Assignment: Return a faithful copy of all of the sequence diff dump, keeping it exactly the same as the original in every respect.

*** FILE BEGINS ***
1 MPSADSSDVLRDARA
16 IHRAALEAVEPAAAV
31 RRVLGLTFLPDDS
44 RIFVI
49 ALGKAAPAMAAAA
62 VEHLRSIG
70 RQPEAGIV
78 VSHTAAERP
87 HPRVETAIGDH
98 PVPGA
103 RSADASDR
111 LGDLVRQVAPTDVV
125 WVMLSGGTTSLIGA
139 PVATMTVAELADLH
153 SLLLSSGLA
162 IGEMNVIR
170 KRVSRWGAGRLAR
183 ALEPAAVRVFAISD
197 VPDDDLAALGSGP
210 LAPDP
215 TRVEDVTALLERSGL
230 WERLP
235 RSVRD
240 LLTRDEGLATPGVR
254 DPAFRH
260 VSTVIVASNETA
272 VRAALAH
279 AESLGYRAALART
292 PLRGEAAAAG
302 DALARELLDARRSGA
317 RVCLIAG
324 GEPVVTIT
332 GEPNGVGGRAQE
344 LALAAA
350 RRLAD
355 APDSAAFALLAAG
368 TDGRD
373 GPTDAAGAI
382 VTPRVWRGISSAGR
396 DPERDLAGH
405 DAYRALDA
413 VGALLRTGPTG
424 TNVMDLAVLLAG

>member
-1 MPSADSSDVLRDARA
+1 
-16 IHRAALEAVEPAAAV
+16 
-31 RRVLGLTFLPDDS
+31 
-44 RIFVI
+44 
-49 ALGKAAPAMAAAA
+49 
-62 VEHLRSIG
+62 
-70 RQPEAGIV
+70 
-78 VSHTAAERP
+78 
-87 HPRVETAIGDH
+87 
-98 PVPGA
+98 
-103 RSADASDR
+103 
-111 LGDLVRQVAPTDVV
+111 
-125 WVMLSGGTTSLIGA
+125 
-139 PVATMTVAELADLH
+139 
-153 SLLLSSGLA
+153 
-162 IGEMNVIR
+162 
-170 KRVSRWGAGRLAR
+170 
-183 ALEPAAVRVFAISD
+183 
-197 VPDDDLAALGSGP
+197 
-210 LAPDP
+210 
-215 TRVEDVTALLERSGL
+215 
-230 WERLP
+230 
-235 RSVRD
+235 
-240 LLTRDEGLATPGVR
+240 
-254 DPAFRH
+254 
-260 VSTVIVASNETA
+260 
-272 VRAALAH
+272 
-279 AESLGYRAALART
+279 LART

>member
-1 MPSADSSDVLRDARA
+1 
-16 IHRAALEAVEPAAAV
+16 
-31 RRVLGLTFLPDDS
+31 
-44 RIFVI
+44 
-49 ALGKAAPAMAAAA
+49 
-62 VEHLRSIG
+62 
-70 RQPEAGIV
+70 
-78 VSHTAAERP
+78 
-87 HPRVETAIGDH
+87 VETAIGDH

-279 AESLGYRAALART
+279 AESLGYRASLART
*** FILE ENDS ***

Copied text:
1 MPSADSSDVLRDARA
16 IHRAALEAVEPAAAV
31 RRVLGLTFLPDDS
44 RIFVI
49 ALGKAAPAMAAAA
62 VEHLRSIG
70 RQPEAGIV
78 VSHTAAERP
87 HPRVETAIGDH
98 PVPGA
103 RSADASDR
111 LGDLVRQVAPTDVV
125 WVMLSGGTTSLIGA
139 PVATMTVAELADLH
153 SLLLSSGLA
162 IGEMNVIR
170 KRVSRWGAGRLAR
183 ALEPAAVRVFAISD
197 VPDDDLAALGSGP
210 LAPDP
215 TRVEDVTALLERSGL
230 WERLP
235 RSVRD
240 LLTRDEGLATPGVR
254 DPAFRH
260 VSTVIVASNETA
272 VRAALAH
279 AESLGYRAALART
292 PLRGEAAAAG
302 DALARELLDARRSGA
317 RVCLIAG
324 GEPVVTIT
332 GEPNGVGGRAQE
344 LALAAA
350 RRLAD
355 APDSAAFALLAAG
368 TDGRD
373 GPTDAAGAI
382 VTPRVWRGISSAGR
396 DPERDLAGH
405 DAYRALDA
413 VGALLRTGPTG
424 TNVMDLAVLLAG

>member
-1 MPSADSSDVLRDARA
+1 
-16 IHRAALEAVEPAAAV
+16 
-31 RRVLGLTFLPDDS
+31 
-44 RIFVI
+44 
-49 ALGKAAPAMAAAA
+49 
-62 VEHLRSIG
+62 
-70 RQPEAGIV
+70 
-78 VSHTAAERP
+78 
-87 HPRVETAIGDH
+87 
-98 PVPGA
+98 
-103 RSADASDR
+103 
-111 LGDLVRQVAPTDVV
+111 
-125 WVMLSGGTTSLIGA
+125 
-139 PVATMTVAELADLH
+139 
-153 SLLLSSGLA
+153 
-162 IGEMNVIR
+162 
-170 KRVSRWGAGRLAR
+170 
-183 ALEPAAVRVFAISD
+183 
-197 VPDDDLAALGSGP
+197 
-210 LAPDP
+210 
-215 TRVEDVTALLERSGL
+215 
-230 WERLP
+230 
-235 RSVRD
+235 
-240 LLTRDEGLATPGVR
+240 
-254 DPAFRH
+254 
-260 VSTVIVASNETA
+260 
-272 VRAALAH
+272 
-279 AESLGYRAALART
+279 LART

>member
-1 MPSADSSDVLRDARA
+1 
-16 IHRAALEAVEPAAAV
+16 
-31 RRVLGLTFLPDDS
+31 
-44 RIFVI
+44 
-49 ALGKAAPAMAAAA
+49 
-62 VEHLRSIG
+62 
-70 RQPEAGIV
+70 
-78 VSHTAAERP
+78 
-87 HPRVETAIGDH
+87 VETAIGDH

-279 AESLGYRAALART
+279 AESLGYRASLART